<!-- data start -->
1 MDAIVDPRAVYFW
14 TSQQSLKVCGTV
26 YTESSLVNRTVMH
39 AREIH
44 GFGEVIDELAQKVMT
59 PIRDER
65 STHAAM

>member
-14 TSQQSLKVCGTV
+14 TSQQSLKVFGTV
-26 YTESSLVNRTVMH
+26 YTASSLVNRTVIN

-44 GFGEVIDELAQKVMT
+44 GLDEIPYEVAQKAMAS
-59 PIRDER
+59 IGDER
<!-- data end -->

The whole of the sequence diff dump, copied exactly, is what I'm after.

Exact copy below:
1 MDAIVDPRAVYFW
14 TSQQSLKVCGTV
26 YTESSLVNRTVMH
39 AREIH
44 GFGEVIDELAQKVMT
59 PIRDER
65 STHAAM

>member
-14 TSQQSLKVCGTV
+14 TSQQSLKVFGTV
-26 YTESSLVNRTVMH
+26 YTASSLVNRTVIN

-44 GFGEVIDELAQKVMT
+44 GLDEIPYEVAQKAMAS
-59 PIRDER
+59 IGDER